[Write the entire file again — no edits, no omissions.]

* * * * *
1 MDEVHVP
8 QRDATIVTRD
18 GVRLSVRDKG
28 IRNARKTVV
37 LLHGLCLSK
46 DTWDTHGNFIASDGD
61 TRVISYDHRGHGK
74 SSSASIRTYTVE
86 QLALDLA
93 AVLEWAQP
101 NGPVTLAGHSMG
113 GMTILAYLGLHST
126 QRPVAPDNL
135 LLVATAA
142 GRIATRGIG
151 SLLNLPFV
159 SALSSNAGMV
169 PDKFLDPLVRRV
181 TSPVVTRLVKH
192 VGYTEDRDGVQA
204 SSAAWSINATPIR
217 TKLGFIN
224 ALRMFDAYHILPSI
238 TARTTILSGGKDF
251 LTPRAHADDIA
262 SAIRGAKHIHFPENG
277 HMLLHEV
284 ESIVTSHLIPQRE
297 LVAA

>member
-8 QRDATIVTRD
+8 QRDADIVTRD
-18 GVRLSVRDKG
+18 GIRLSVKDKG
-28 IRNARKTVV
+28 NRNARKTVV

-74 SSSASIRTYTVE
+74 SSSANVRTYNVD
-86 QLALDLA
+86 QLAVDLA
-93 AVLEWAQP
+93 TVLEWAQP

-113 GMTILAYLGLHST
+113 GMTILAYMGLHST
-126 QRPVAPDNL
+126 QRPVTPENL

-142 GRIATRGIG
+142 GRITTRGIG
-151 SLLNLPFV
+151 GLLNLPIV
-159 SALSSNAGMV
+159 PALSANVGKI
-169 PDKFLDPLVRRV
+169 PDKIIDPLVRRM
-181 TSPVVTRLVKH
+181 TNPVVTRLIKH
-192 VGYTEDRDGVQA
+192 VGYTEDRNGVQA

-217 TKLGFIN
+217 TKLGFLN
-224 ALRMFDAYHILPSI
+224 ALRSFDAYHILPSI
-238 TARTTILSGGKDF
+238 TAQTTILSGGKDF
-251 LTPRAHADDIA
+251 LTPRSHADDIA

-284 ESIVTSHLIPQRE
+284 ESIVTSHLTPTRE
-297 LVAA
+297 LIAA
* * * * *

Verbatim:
1 MDEVHVP
8 QRDATIVTRD
18 GVRLSVRDKG
28 IRNARKTVV
37 LLHGLCLSK
46 DTWDTHGNFIASDGD
61 TRVISYDHRGHGK
74 SSSASIRTYTVE
86 QLALDLA
93 AVLEWAQP
101 NGPVTLAGHSMG
113 GMTILAYLGLHST
126 QRPVAPDNL
135 LLVATAA
142 GRIATRGIG
151 SLLNLPFV
159 SALSSNAGMV
169 PDKFLDPLVRRV
181 TSPVVTRLVKH
192 VGYTEDRDGVQA
204 SSAAWSINATPIR
217 TKLGFIN
224 ALRMFDAYHILPSI
238 TARTTILSGGKDF
251 LTPRAHADDIA
262 SAIRGAKHIHFPENG
277 HMLLHEV
284 ESIVTSHLIPQRE
297 LVAA

>member
-8 QRDATIVTRD
+8 QRDADIVTRD
-18 GVRLSVRDKG
+18 GIRLSVKDKG
-28 IRNARKTVV
+28 NRNARKTVV

-74 SSSASIRTYTVE
+74 SSSANVRTYNVD
-86 QLALDLA
+86 QLAVDLA
-93 AVLEWAQP
+93 TVLEWAQP

-113 GMTILAYLGLHST
+113 GMTILAYMGLHST
-126 QRPVAPDNL
+126 QRPVTPENL

-142 GRIATRGIG
+142 GRITTRGIG
-151 SLLNLPFV
+151 GLLNLPIV
-159 SALSSNAGMV
+159 PALSANVGKI
-169 PDKFLDPLVRRV
+169 PDKIIDPLVRRM
-181 TSPVVTRLVKH
+181 TNPVVTRLIKH
-192 VGYTEDRDGVQA
+192 VGYTEDRNGVQA

-217 TKLGFIN
+217 TKLGFLN
-224 ALRMFDAYHILPSI
+224 ALRSFDAYHILPSI
-238 TARTTILSGGKDF
+238 TAQTTILSGGKDF
-251 LTPRAHADDIA
+251 LTPRSHADDIA

-284 ESIVTSHLIPQRE
+284 ESIVTSHLTPTRE
-297 LVAA
+297 LIAA